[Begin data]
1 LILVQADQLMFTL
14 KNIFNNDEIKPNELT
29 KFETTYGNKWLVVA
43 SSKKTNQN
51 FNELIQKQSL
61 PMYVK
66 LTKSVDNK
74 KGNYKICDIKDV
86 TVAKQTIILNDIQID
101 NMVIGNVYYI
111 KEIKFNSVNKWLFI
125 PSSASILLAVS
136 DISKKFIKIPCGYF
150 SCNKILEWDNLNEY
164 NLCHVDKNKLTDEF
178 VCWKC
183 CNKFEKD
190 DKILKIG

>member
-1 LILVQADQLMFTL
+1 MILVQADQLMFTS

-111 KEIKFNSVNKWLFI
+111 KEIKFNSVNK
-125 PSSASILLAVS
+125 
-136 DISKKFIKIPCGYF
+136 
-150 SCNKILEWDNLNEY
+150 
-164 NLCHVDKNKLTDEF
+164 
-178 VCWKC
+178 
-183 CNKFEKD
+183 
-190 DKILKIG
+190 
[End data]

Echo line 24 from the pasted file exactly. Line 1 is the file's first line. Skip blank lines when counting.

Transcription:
-125 PSSASILLAVS